“Unburnable” carbon. According to the International Energy Agency’s World Energy Outlook 2012, at least two-thirds of the world’s proven reserves of fossil fuels must remain underground to keep global temperatures from rising more than 2 degrees Celsius. Any increase beyond that level is widely acknowledged by climate scientists and governments around the world as “dangerous” warming that is likely to result in extreme weather events, coastal inundation, decreased food production, and loss of biodiversity.
But while burning up all the world’s oil, gas, and coal reserves would be highly hazardous to the environment, fossil-fuel-rich companies and governments regard their reserves as financial assets and won’t be easily persuaded to write them off. (Kennette Benedict, the Bulletin's executive director, wrote about how such a scheme might work.) Keeping reserves underground will require collective action, not only by Ecuador and other fossil-fuel-producing nations, but also by fossil-fuel consumers.
Unfortunately, most nations have offered little more than statements of good intention in the fight against climate change. Ecuador is a notable exception. The country’s Yasuní ITT Initiative is part of a broader concept called Net Avoided Emissions: It would create economic incentives for developing countries to voluntarily refrain from undertaking emissions-generating activities such as oil drilling and deforestation.
President Correa has also proposed a “polluter pays” global carbon tax, known as the Daly-Correa tax. (Economist Herman Daly first presented the idea in 2001, but it attracted little interest at the time.) Members of the Organization of Petroleum Exporting Countries (OPEC), including Ecuador, would levy the tax on oil exported to affluent countries and use the revenues to help poor countries adapt to climate change and develop renewable energy.
Everybody’s problem. The concept of co-responsibility recognizes that fossil-fuel companies are not the only ones to blame for climate change. The banks that loaned money to these companies are co-responsible, as are the investors who put their savings in those banks. Everyone who drives a car and uses electricity is co-responsible. I, too, contributed to the climate problem when I became co-responsible for burning a lot of jet fuel on my way to Ecuador. I landed on opening day at Quito’s new airport, a project paid for by oil exports.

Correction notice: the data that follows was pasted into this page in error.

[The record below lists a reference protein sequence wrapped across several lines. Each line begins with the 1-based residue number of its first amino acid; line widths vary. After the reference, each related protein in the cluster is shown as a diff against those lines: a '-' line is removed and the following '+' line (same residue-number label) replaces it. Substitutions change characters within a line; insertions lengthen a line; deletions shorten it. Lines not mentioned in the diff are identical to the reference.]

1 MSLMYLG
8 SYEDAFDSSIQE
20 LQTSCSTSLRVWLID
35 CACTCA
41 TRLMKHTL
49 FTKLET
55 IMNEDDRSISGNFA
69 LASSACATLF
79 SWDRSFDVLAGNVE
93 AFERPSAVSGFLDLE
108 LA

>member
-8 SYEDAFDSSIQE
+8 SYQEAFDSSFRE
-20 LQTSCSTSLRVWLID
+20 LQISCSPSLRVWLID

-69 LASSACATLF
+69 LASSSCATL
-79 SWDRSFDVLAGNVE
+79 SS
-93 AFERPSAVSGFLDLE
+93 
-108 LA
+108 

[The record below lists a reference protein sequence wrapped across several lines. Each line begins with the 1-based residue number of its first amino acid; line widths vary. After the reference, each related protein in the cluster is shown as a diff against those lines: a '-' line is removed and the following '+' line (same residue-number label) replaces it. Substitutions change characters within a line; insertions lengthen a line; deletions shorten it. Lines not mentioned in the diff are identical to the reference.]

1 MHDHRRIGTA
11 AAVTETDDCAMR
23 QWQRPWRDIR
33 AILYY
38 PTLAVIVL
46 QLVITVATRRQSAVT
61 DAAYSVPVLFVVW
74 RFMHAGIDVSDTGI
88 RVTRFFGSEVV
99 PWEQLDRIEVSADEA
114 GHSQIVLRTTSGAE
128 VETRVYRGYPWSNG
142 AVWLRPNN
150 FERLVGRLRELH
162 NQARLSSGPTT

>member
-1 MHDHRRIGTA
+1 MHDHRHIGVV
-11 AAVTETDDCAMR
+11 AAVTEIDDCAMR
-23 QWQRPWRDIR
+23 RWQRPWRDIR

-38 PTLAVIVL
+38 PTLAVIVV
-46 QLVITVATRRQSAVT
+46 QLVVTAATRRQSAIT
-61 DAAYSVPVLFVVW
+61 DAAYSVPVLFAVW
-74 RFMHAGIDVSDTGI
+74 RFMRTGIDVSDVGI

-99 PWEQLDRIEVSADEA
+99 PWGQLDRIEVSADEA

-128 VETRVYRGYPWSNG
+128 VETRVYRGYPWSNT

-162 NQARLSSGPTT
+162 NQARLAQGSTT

Although carbon dioxide emissions in the United States last year were the lowest since 1994, the United States has cumulatively injected more carbon dioxide into the atmosphere than any other nation: about a fourth of the world’s total. Also, an estimated 20 percent of the reductions in US emissions over the past 15 years has come from outsourcing manufacturing to countries such as China and India, contributing to their rising carbon footprint.
Airports, roads, and boat engines have made it easier for researchers like Alvarez to reach the Tiputini Biodiversity Station, but these developments also threaten her research subjects. She is a part of the Proyecto Primates, or “monkey project,” that is studying the diet and behavior of monkeys around the Tiputini station. The project began in the 1990s at another research station 19 kilometers closer to civilization, where hunting was already affecting wooly monkeys. Roads and pipelines built for oil extraction brought settlers, who hunt the monkeys and sell their meat in oil boomtowns on the edge of the rainforest.
If oil development is extended into the Yasuní ITT sectors, it will bring hunting and the risk of oil spills deeper into the forest. Tapping the oil would also increase carbon emissions, making it a loss not only for biodiversity but also for the world’s climate. And for Alvarez, who has known some of the area’s monkeys since they were born, the loss would be even more personal: “They are like my family.”
Everyone who uses oil is accountable to that family. By introducing the notion of co-responsibility, Ecuador is asking everyone to step up.